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Old 10-06-2019, 06:36 AM
 
Location: Former LI'er Now Rehoboth Beach, DE
8,097 posts, read 10,902,861 times
Reputation: 8384
Quote:
Originally Posted by sheena12 View Post
This would be my suggestion. NYC is different from anyplace in the US. Why not explore nuts2uiam's ideas - which were my first thoughts. Look into long term hotel living - at least until you decide that NYC is for you.

Try that for two years. You will either love NYC - or hate it. There is not much in between.
I had a lot of friends who worked on Wall Street and did the same thing. We entertained a lot a traveling back home to get up for work the next day got to be a hassle. So they bought an apartment and went home weekends. Sounded like a great idea on paper. The taxes and costs on the buildings went up and up and before you know it they had apartments that were not only pricey but difficult to sell. Yes, there is indeed a person looking for a cheap PAT all the time, however, there are more buildings being taken over by developers than ever before and that is driving the market. You would be far better off to get an apartment in Queens and commute a few minutes. Long Island City is gorgeous and booming right now, but they are also with nice price tags.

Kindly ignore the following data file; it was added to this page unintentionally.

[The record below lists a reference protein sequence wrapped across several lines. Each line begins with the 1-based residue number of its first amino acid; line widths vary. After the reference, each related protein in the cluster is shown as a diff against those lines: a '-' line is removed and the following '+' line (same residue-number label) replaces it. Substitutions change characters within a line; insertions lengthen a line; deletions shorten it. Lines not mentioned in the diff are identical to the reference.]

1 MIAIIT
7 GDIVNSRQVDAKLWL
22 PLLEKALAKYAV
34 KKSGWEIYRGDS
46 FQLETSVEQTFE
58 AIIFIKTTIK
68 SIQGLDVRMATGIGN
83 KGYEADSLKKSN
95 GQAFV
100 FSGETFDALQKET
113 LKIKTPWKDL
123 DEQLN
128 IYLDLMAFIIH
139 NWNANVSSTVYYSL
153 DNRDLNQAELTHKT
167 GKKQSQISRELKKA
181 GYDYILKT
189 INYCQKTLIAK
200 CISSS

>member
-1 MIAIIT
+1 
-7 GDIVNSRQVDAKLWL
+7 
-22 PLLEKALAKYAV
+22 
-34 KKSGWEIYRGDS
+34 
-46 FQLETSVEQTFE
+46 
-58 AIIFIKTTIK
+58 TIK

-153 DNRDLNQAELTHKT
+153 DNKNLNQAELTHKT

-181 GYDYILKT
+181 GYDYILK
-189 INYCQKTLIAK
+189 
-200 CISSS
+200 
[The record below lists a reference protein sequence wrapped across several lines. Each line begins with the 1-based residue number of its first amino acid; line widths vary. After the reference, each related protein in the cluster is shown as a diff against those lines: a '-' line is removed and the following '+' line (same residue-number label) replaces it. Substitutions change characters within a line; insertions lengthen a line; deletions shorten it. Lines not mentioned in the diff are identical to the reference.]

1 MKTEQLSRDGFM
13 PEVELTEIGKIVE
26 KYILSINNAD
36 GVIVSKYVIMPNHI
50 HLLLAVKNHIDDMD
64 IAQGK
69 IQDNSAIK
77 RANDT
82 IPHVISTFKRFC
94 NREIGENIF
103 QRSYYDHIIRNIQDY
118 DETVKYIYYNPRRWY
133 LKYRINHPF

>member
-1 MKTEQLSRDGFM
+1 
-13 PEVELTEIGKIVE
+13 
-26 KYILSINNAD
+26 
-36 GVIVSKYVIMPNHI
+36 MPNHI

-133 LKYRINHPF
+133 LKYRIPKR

https://www.brickunderground.com/buy...e-bricktionary
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Old 10-06-2019, 09:22 AM
 
856 posts, read 593,387 times
Reputation: 1071
The nyc coop market is unique. I’m assuming you have a great agent to help you through this and steer you towards buildings that are more suitable.
Some building coop boards only accept full time tenants, financing can be very strict with 50% or more in cash required, the coop board interview process can be difficult because they are judging your lifestyle and suitability as a neighbor, you will have to disclose a a tremendous amount of personal and financial information. Coop boards meet monthly and sometimes less so be prepared for a longer process because these are volunteers and they go on vacation and are not always available. If they don’t like something or need more info the process can drag.
Condos are easier but they are also more expensive.
I’ll also add that hotel prices have really come down with the glut of rooms.
Good luck with your search.
Edit to add: Airbnb is illegal in nyc. Even if it weren't, no coop board would allow it.
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Old 10-06-2019, 11:27 AM
 
Location: planet earth